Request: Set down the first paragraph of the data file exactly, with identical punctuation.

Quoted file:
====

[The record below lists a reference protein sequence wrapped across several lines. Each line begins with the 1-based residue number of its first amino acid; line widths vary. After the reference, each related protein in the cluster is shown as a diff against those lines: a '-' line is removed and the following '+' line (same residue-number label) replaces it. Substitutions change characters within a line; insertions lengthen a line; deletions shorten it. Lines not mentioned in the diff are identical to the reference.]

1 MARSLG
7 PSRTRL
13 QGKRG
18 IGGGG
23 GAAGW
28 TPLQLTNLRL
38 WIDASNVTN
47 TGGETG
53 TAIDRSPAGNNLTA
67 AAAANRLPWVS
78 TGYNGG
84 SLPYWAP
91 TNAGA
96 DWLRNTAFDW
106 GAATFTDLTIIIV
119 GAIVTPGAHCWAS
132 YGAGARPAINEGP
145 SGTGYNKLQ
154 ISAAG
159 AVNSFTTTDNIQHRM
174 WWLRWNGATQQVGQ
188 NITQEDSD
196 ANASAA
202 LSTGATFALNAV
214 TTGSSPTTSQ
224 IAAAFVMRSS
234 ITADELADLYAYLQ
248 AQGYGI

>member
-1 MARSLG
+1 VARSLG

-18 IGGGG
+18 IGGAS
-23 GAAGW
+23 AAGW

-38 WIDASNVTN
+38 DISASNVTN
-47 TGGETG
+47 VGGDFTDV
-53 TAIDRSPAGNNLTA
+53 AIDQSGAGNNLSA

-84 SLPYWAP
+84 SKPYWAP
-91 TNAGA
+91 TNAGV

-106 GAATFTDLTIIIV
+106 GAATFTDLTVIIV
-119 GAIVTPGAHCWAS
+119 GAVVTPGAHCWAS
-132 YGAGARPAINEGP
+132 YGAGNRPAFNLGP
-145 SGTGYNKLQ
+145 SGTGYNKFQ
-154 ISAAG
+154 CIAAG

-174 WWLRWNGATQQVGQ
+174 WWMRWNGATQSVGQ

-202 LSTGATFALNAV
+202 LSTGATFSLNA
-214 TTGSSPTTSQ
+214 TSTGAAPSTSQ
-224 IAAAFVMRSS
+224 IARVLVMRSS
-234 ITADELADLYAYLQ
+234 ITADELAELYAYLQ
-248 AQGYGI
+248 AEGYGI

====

[The record below lists a reference protein sequence wrapped across several lines. Each line begins with the 1-based residue number of its first amino acid; line widths vary. After the reference, each related protein in the cluster is shown as a diff against those lines: a '-' line is removed and the following '+' line (same residue-number label) replaces it. Substitutions change characters within a line; insertions lengthen a line; deletions shorten it. Lines not mentioned in the diff are identical to the reference.]